BALTIMORE -- After striking out looking on five pitches in his first career Major League at-bat, Twins designated hitter Byung Ho Park vowed to be more aggressive his next time up.That at-bat didn't come until nearly two hours later, however, after a lengthy rain delay, but Park stuck to his
BALTIMORE -- After striking out looking on five pitches in his first career Major League at-bat, Twins designated hitter Byung Ho Park vowed to be more aggressive his next time up.
That at-bat didn't come until nearly two hours later, however, after a lengthy rain delay, but Park stuck to his plan and ripped a single into center field on a 1-1 fastball from Orioles reliever Tyler Wilson. It was the first hit of Park's career, and he became the first player from Korea to get a hit in a Twins uniform. Park, a two-time MVP in the Korean Baseball Organization, ended up going 1-for-3 with a hit by a pitch and a run scored in a 3-2 walk-off loss at Camden Yards.
"It's surprising I wasn't as nervous as I thought I'd be," Park said through translator J.D. Kim. "I was comfortable out there from the get-go. Because I felt comfortable, I wanted to be more aggressive. Fortunately, I was able to get a hit in my second at-bat. So hopefully I make progress, but that was a good feeling."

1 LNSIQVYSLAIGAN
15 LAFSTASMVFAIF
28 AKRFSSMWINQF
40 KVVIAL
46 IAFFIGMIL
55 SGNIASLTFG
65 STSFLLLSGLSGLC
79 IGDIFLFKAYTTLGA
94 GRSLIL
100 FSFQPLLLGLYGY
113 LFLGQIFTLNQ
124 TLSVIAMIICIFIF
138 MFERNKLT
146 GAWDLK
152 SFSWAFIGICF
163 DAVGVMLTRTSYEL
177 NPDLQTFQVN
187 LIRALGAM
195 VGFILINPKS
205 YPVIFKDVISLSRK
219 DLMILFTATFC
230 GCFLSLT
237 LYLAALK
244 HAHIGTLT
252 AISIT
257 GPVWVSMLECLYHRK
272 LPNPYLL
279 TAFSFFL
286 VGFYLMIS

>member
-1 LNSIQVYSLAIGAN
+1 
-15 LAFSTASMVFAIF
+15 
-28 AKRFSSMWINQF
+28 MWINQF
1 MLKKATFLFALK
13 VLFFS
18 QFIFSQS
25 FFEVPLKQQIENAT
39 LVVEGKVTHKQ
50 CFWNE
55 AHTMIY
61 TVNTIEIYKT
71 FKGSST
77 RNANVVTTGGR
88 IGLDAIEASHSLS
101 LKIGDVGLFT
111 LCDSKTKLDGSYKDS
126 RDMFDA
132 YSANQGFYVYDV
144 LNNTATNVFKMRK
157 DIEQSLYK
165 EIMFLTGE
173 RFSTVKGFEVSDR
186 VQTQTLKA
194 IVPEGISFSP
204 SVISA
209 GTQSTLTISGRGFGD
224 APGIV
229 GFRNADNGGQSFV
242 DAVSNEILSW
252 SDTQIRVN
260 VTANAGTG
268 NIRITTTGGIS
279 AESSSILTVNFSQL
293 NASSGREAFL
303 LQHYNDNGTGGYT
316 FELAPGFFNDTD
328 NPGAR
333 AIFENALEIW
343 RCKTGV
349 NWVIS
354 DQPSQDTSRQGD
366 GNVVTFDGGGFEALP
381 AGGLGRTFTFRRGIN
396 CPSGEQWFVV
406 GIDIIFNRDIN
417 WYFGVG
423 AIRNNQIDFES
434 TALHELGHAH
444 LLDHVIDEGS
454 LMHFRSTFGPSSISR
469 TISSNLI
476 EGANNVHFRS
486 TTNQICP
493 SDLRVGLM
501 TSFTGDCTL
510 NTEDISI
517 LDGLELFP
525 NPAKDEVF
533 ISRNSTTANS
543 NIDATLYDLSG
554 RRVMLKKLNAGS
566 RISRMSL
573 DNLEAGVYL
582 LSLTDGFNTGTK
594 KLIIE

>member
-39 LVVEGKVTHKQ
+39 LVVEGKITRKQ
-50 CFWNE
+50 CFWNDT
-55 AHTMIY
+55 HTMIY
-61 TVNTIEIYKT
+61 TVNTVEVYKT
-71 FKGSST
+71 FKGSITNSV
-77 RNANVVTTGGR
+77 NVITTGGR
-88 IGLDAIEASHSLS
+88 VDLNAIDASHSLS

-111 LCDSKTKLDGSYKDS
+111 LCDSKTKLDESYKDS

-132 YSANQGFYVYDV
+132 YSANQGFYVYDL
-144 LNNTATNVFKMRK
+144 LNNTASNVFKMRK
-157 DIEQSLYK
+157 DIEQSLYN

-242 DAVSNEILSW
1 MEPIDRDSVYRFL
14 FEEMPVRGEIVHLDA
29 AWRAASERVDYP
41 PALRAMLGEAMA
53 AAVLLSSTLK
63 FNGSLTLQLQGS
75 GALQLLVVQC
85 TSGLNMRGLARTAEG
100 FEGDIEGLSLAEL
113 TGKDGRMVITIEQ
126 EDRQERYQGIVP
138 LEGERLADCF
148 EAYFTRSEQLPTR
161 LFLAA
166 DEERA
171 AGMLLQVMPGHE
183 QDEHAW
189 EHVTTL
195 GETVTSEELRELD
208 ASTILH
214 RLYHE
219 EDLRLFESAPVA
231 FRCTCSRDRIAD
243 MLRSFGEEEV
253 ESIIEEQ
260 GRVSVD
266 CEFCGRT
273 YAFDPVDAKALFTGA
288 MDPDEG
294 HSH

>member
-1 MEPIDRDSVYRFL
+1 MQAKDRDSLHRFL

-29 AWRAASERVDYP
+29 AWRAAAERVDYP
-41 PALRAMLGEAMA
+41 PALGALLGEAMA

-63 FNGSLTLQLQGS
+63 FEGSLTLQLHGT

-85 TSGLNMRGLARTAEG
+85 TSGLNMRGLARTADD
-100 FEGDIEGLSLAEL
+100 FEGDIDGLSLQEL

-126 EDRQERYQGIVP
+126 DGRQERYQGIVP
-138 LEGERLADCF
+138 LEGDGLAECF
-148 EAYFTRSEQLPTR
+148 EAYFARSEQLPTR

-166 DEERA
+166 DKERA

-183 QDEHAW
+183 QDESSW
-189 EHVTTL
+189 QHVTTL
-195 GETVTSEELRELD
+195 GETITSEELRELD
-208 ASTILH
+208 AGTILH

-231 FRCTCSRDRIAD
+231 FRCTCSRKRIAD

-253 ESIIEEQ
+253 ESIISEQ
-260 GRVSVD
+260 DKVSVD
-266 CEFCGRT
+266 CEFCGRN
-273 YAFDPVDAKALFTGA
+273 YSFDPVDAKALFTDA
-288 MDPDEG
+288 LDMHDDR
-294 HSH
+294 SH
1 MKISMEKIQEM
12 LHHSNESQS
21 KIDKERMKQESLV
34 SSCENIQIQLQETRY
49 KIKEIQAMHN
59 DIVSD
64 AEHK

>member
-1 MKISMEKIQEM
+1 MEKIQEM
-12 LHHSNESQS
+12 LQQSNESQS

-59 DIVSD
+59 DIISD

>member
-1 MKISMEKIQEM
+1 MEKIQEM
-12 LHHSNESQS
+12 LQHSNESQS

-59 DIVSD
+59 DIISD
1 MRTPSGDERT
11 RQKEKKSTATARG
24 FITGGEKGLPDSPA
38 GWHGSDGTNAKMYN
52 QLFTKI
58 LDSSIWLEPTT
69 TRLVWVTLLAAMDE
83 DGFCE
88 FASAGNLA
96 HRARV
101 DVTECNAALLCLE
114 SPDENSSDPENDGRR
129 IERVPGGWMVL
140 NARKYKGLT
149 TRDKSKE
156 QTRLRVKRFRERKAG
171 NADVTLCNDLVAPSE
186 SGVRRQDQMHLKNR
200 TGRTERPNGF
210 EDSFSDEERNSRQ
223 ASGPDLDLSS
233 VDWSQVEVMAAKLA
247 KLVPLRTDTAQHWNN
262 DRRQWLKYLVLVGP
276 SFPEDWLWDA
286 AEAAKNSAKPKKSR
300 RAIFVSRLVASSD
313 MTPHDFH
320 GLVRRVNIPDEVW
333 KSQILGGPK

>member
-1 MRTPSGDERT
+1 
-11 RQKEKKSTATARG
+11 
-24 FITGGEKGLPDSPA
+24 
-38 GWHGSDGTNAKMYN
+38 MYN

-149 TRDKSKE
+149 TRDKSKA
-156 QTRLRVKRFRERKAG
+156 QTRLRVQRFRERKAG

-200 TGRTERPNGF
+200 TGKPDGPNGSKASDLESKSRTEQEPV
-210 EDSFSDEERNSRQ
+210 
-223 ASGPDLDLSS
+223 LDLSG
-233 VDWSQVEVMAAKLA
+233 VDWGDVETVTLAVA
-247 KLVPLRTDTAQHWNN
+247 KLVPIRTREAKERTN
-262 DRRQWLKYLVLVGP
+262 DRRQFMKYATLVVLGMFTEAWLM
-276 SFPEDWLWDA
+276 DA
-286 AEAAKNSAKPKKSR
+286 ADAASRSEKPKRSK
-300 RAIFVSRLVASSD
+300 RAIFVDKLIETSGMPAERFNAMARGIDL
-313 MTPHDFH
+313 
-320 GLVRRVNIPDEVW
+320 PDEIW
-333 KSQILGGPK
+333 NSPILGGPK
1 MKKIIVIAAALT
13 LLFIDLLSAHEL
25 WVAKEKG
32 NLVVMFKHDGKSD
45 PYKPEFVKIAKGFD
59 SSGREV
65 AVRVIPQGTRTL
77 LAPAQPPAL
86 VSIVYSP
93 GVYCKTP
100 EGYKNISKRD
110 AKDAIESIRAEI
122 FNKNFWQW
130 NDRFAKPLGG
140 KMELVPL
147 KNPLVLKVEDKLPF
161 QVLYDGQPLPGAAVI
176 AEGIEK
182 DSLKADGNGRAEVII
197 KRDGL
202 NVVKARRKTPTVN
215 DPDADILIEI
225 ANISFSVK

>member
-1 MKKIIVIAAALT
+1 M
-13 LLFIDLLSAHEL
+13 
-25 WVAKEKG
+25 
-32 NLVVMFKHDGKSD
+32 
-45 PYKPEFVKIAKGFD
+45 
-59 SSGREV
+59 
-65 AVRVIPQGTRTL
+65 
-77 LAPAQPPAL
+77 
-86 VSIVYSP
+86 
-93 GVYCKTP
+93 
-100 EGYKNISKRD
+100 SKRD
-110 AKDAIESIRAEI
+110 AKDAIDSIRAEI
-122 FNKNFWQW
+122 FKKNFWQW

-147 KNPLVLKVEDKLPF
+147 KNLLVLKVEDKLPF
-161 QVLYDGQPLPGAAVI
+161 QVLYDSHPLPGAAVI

Park, who hit a combined 105 homers over his last two seasons with Nexen in Korea, will be counted in for his power this season and batted sixth in his debut. Park helped spark a two-run rally in the seventh, when he was hit by a slider from reliever Mychal Givens and scored the tying run on a sacrifice fly down the left-field line hit by Kurt Suzuki. The Orioles appealed the play, saying Park took off early, but it was denied by home-plate umpire Mike Winters.
"I wasn't concerned about them reviewing the situation, because I took off after they caught it," Park said. "I wasn't worried at all."
In Park's final at-bat in the ninth, he faced closer Zach Britton and worked a seven-pitch at-bat, only to ground out to shortstop for the inning's first out. Twins manager Paul Molitor still liked what he saw from Park, and he was happy to see him get his first hit out of the way.
"The first at-bat like a lot of our guys, he was overpowered, but he came back with a base hit and got hit by a pitch," Molitor said. "Britton is a tough order for anybody. I know he had an at-bat against him in Spring Training where he hit it to center field sharply, but it was a good first day overall for him, I think."
Rhett Bollinger is a reporter for MLB.com. Read his blog, **Bollinger Beat, follow him on Twitter [@RhettBollinger](https://twitter.com/RhettBollinger)** and listen to his podcast.